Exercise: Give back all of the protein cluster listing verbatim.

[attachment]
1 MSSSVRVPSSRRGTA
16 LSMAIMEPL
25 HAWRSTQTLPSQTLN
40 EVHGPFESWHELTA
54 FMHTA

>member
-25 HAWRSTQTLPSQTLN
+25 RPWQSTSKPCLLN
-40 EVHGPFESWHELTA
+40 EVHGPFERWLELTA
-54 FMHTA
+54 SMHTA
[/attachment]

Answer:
1 MSSSVRVPSSRRGTA
16 LSMAIMEPL
25 HAWRSTQTLPSQTLN
40 EVHGPFESWHELTA
54 FMHTA

>member
-25 HAWRSTQTLPSQTLN
+25 RPWQSTSKPCLLN
-40 EVHGPFESWHELTA
+40 EVHGPFERWLELTA
-54 FMHTA
+54 SMHTA